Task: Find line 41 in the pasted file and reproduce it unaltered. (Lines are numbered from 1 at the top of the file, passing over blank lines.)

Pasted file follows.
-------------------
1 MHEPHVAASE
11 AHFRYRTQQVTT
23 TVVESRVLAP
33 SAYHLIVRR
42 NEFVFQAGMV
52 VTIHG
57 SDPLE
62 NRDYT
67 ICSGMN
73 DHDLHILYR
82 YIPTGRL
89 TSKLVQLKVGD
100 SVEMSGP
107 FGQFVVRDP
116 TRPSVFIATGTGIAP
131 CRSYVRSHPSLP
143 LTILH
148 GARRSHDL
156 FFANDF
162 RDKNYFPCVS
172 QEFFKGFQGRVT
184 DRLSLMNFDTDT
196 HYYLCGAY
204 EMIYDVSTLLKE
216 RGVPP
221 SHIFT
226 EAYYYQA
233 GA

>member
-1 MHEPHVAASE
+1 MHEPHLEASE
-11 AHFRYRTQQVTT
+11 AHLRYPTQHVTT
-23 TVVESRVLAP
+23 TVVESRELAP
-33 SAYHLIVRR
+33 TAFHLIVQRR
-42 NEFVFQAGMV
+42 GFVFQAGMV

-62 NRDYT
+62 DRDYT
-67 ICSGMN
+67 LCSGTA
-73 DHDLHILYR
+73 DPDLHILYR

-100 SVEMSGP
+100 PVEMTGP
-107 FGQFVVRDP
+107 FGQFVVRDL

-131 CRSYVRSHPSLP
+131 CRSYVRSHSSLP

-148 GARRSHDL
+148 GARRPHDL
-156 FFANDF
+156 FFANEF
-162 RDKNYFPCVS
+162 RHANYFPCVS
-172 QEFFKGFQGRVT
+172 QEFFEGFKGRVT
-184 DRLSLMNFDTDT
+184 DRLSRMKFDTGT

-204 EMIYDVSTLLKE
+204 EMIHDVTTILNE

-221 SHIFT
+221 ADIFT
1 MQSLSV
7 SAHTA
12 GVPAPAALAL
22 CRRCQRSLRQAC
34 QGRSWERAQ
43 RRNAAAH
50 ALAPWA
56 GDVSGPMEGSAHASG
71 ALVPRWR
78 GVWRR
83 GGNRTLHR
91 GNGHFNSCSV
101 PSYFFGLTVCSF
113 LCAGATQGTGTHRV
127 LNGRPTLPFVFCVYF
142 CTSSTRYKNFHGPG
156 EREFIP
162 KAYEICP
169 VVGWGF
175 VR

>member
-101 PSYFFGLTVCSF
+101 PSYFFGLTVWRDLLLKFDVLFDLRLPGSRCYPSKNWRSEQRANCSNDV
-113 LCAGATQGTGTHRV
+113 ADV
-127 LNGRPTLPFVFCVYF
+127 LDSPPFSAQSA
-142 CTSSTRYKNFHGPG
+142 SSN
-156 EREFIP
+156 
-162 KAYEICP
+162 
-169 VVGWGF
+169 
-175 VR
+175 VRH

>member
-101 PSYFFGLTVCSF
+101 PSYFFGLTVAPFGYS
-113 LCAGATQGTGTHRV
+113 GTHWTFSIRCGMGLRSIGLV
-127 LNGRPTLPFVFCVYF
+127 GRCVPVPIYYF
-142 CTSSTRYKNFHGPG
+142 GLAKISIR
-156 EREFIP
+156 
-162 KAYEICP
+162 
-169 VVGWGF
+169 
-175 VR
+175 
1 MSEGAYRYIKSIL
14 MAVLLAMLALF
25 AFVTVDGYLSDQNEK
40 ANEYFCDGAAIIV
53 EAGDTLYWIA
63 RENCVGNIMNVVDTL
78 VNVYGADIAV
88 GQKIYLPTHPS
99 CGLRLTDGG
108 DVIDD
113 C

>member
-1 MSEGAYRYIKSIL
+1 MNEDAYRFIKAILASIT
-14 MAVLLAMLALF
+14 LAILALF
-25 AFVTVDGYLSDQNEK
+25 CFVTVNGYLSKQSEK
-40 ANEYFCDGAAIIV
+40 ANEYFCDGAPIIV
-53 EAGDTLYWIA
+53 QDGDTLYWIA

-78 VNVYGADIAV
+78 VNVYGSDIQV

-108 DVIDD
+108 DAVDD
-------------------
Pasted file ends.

+62 DRDYT